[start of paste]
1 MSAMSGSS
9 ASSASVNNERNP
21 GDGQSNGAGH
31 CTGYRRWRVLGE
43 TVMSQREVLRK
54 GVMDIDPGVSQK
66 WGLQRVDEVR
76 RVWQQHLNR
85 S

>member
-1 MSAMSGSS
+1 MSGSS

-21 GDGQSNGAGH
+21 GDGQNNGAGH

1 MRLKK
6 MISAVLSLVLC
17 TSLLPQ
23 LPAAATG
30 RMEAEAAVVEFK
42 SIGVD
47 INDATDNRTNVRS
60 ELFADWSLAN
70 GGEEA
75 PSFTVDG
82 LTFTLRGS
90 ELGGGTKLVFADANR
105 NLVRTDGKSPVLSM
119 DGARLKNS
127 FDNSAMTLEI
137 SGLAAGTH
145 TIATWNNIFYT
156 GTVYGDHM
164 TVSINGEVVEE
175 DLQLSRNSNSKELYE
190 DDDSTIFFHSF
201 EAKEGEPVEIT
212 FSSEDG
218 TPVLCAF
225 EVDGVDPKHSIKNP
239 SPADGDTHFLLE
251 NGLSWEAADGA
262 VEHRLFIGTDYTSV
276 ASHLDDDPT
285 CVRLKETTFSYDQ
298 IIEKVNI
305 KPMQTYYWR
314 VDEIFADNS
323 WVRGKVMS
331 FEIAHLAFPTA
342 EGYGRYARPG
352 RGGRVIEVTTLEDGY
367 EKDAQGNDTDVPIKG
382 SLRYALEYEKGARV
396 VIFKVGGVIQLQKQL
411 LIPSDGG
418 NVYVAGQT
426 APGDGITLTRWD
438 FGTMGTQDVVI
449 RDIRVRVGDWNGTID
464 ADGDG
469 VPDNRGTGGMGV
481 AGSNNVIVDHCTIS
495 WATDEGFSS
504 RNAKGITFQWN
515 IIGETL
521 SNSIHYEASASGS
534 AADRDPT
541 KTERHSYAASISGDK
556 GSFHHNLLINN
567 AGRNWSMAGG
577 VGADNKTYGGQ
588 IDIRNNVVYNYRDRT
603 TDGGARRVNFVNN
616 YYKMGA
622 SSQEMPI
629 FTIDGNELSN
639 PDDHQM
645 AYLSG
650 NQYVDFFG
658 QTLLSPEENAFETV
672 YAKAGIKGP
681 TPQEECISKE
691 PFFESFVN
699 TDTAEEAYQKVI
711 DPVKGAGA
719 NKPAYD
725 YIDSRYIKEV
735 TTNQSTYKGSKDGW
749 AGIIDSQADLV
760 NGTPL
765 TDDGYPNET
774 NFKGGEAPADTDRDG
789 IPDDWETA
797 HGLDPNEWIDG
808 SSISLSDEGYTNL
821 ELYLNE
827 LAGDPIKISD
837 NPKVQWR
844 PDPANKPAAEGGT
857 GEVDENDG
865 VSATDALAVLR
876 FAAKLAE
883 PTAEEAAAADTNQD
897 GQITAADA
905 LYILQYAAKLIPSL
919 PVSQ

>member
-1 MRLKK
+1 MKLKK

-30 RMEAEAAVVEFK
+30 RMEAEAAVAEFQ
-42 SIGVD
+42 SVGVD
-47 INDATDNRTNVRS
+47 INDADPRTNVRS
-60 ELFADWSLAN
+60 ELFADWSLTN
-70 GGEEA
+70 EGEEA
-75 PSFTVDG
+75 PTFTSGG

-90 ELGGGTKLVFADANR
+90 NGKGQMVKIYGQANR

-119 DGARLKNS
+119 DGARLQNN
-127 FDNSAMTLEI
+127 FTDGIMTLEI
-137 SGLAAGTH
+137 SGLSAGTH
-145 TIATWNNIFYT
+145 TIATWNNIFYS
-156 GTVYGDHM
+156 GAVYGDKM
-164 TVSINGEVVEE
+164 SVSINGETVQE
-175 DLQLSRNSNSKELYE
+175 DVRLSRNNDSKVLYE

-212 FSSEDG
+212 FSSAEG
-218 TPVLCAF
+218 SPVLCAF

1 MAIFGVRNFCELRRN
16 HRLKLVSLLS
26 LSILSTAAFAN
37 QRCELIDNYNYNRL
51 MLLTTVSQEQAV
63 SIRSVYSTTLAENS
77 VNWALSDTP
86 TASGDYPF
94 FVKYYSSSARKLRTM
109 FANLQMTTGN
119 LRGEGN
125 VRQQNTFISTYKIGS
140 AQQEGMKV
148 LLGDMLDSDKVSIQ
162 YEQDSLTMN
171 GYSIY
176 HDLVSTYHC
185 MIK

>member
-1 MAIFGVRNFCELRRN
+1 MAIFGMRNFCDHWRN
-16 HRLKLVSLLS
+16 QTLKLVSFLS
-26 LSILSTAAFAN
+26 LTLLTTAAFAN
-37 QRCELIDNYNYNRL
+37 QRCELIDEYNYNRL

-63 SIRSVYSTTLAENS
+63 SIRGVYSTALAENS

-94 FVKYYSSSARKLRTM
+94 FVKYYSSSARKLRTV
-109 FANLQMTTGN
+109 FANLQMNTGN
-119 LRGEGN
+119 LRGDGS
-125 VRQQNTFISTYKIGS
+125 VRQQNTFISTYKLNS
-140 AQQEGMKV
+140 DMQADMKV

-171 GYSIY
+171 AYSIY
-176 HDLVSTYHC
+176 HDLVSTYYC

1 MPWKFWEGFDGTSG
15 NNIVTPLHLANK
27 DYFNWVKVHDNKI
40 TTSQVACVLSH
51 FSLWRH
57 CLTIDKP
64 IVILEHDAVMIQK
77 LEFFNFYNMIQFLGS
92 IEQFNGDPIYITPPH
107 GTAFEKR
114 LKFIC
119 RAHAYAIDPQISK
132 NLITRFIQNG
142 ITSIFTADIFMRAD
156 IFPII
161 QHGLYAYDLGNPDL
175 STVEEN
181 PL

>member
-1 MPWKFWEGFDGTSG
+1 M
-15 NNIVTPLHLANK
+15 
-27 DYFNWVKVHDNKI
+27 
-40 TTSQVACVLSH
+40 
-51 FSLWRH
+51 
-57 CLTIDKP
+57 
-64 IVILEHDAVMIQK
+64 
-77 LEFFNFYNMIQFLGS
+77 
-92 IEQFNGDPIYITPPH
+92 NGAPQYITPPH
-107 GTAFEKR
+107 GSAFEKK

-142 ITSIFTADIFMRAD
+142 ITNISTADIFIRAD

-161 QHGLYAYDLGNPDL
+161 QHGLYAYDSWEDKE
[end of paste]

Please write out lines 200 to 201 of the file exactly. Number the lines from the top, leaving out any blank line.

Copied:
161 QHGLYAYDLGNPDL
175 STVEEN